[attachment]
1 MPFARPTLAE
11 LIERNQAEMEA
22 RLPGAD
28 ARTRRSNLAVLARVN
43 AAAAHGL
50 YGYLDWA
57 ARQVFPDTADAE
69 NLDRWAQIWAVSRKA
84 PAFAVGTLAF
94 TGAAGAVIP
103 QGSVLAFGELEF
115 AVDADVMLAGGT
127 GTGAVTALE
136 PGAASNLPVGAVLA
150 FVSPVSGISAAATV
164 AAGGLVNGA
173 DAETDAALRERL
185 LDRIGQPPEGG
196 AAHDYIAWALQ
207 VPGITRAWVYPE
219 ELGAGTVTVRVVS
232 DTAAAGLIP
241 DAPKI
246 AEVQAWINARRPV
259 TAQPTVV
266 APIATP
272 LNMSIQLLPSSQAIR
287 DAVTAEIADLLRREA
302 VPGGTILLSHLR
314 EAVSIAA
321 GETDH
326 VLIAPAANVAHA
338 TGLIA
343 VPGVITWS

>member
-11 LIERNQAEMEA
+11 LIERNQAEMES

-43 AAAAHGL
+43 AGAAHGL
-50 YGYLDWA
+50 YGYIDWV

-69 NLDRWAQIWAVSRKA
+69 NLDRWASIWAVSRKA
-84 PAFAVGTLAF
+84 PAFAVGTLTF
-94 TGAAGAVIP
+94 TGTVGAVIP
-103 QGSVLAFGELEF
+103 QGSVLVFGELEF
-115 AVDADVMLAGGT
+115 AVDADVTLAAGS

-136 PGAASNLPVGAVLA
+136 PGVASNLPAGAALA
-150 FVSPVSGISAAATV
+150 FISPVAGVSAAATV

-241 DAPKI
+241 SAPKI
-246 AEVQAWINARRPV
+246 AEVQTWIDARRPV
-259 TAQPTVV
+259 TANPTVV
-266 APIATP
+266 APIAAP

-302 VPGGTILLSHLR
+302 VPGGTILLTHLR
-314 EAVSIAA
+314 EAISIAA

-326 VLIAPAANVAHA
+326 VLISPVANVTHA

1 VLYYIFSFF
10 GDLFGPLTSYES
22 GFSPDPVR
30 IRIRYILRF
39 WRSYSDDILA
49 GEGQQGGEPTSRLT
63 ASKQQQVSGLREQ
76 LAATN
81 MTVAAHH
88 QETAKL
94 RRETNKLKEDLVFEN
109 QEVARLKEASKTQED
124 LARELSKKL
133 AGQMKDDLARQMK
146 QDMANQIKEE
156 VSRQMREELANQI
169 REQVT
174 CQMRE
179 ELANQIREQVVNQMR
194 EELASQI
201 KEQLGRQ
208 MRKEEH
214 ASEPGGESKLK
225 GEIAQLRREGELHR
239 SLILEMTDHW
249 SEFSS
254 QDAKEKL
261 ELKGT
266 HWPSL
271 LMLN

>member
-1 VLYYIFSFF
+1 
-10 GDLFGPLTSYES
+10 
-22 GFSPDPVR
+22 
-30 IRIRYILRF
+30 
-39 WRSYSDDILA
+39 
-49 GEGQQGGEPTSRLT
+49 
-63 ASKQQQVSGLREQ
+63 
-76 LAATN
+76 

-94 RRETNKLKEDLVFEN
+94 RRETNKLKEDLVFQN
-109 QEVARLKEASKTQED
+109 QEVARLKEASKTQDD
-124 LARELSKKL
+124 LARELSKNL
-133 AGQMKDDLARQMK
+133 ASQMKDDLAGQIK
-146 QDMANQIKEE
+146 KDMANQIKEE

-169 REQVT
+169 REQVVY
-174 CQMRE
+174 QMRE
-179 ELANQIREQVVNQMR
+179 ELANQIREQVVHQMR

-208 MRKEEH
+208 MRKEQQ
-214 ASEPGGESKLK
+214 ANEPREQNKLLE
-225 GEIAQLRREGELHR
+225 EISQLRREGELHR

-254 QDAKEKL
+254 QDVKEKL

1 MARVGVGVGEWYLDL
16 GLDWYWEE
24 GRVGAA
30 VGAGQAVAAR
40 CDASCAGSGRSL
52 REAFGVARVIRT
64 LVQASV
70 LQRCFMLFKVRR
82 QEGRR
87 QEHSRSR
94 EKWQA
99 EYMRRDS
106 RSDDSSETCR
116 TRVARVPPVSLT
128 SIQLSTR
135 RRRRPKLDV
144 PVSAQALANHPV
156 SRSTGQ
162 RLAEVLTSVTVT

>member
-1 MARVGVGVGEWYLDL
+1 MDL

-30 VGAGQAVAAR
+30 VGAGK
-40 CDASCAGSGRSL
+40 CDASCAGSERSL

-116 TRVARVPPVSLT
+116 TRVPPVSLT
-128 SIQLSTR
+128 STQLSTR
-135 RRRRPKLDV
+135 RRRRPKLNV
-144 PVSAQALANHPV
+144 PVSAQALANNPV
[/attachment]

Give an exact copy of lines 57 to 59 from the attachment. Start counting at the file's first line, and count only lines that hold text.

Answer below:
+241 SAPKI
-246 AEVQAWINARRPV
+246 AEVQTWIDARRPV